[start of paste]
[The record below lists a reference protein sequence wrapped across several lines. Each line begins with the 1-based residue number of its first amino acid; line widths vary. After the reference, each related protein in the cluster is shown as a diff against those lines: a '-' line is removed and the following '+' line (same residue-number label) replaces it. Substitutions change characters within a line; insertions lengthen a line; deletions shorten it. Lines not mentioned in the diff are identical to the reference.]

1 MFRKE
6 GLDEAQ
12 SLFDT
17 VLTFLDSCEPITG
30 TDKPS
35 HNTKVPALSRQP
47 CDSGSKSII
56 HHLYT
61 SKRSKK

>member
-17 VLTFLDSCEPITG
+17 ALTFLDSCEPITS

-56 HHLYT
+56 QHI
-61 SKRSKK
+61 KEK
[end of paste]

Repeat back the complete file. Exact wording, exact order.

[The record below lists a reference protein sequence wrapped across several lines. Each line begins with the 1-based residue number of its first amino acid; line widths vary. After the reference, each related protein in the cluster is shown as a diff against those lines: a '-' line is removed and the following '+' line (same residue-number label) replaces it. Substitutions change characters within a line; insertions lengthen a line; deletions shorten it. Lines not mentioned in the diff are identical to the reference.]

1 MFRKE
6 GLDEAQ
12 SLFDT
17 VLTFLDSCEPITG
30 TDKPS
35 HNTKVPALSRQP
47 CDSGSKSII
56 HHLYT
61 SKRSKK

>member
-17 VLTFLDSCEPITG
+17 ALTFLDSCEPITS

-56 HHLYT
+56 QHI
-61 SKRSKK
+61 KEK